GAA Football

Champions Tyrone begin defence of their U17 title with trip to Ballybofey

Tyrone U17 manager Collie Holmes takes his Red Hand youngsters to Ballybofey this evening Pic Seamus Loughran.
Andy Watters and Francis Mooney

Ulster U17 Football Championship quarter-final: Donegal v Tyrone (today, Ballybofey, 6pm)

REIGNING champions Tyrone begin the defence of their Ulster and All-Ireland titles with a trip to Ballybofey to take on Ulster Minor League finalists Donegal this evening.

The Tir Chonaill youngsters produced an effective mix of skill and physicality to come out on top by a point when they met the Red Hands back in March. After that win, they went on to beat Fermanagh, Derry and Antrim to top Section A and then Armagh in the Jim McGuigan semi-final before coming unstuck against Monaghan in a high-scoring final.

Despite that loss a fortnight ago, the league produced a lot of positives for Donegal manager Gary Duffy and he'll be confident that his charges can fashion another win this evening.

Meanwhile, Tyrone manager Collie Holmes is well aware of the task facing his side.

“It's a massive challenge,” he said.

“We went up there in the league, and unfortunately came out on the wrong side against a very physically powerful team.

“They have lots of key individuals, Shane O'Donnell being one of them. He's an outstanding forward, and he showed that through the league for Donegal and also then in the MacLarnon Cup for Letterkenny. So we're under no illusions as to what we're going to face, size-wise and football-wise.”

Tyrone bounced back impressively from their early loss to Donegal to finish second in the group and make the semi-finals before losing to all-conquering Monaghan, who were beaten in the Ulster championship preliminary round last weekend.

Tyrone were without their Holy Trinity College, Coosktown contingent for the entire league campaign, but Holmes refuses to use that handicap as an excuse. Six members of the team that won the All-Ireland Colleges B title at Croke Park earlier this month have now joined the county set-up.

“Last year we were in the same position with St Ciaran's, Ballygawley, but we managed to win the league,” said Holmes.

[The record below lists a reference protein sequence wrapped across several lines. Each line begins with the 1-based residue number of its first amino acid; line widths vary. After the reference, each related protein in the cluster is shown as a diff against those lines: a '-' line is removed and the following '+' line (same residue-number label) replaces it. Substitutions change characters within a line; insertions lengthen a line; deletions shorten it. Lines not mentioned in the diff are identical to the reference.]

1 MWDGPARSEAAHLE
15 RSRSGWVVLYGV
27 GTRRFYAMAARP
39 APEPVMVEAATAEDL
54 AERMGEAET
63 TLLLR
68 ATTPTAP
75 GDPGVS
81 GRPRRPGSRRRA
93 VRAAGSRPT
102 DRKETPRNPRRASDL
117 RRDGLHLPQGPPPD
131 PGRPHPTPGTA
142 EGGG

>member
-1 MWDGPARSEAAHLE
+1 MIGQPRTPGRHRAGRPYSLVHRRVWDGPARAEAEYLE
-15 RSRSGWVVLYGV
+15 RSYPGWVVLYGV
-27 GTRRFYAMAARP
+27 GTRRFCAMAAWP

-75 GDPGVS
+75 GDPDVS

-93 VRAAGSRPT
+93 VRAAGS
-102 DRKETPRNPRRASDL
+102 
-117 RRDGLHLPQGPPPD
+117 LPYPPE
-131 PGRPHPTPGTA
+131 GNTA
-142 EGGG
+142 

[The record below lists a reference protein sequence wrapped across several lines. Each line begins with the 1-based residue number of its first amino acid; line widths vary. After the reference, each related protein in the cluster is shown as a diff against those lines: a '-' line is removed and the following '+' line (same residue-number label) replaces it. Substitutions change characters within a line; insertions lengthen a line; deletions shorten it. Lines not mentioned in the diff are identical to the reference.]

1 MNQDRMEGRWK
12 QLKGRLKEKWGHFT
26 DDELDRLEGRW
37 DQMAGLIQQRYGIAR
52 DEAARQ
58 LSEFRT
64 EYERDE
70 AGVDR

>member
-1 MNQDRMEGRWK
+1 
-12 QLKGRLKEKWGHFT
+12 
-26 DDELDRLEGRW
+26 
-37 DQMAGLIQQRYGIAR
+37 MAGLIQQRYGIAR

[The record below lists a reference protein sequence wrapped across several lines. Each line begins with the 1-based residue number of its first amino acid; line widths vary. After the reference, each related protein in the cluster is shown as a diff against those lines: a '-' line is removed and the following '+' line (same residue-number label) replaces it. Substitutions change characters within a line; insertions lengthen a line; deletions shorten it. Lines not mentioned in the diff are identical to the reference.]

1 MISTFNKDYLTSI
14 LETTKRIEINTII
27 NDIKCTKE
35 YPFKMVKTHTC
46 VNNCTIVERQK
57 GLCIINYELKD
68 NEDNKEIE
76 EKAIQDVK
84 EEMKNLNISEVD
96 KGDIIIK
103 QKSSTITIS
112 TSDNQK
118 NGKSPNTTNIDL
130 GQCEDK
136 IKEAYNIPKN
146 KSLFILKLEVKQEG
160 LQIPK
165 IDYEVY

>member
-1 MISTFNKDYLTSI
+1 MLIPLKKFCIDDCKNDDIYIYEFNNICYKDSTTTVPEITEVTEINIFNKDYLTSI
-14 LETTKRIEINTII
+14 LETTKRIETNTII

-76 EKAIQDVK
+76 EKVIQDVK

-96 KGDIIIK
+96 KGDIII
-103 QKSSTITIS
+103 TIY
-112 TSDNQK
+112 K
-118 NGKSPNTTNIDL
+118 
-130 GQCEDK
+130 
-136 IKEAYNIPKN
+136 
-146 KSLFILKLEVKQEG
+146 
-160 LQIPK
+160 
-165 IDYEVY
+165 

“Monaghan turned us over, then they turned Donegal over, and I suppose for both teams, there's been a wee bit of soul-searching to be done over the last couple of weeks.

“The massive impact for all teams this year has been the weather. It has really had a disruptive impact. But we have built good momentum and good spirit.”

The Red Hands have five survivors from last year's All-Ireland-winning squad – Tarlach Quinn, Kevin Barker, Cormac Quinn, Oisin McHugh and Ronan Duffin – and all five will be key figures in this year's campaign.

“They're all involved with us now for a second year, and physically and maturity-wise, they have all come on so well,” said Holmes.

“We have a good group of lads this year. They have all worked really hard from last October.

“Last year we had a panel of 44, and we're bringing through just five lads from that. This year we have a panel of 32, so 27 of those lads had no part in what happened last year.”

He added: “It's a different season, a different team, so it is a brand new start for us.

“Last year hasn't been mentioned and won't be mentioned, so there's no pressure coming into that.

“It wouldn't be fair on the lads to do that. If it was senior football, it would be a different story.”

The Tyrone manager, a treble All-Ireland winner as a player, has welcomed the introduction of a backdoor system to the Ulster Minor Championship, meaning all defeated teams will be given a second chance through the Qualifiers. In previous years, only the beaten provincial finalists were reprieved.

“In other provinces they have been getting a second bite at the cherry, and I think it's only fair that there's a level playing for all teams,” he said.

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GAA Football